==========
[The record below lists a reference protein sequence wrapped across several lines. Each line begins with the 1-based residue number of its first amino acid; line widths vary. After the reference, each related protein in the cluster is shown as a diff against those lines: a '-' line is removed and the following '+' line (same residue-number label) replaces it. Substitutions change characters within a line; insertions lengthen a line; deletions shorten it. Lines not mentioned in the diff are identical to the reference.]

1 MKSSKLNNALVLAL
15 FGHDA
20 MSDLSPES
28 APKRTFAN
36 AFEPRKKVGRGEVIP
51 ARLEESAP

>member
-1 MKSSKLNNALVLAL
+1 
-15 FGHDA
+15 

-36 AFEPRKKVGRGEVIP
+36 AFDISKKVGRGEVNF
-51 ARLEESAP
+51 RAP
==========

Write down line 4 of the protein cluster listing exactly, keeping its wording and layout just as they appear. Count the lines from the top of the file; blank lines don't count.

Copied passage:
20 MSDLSPES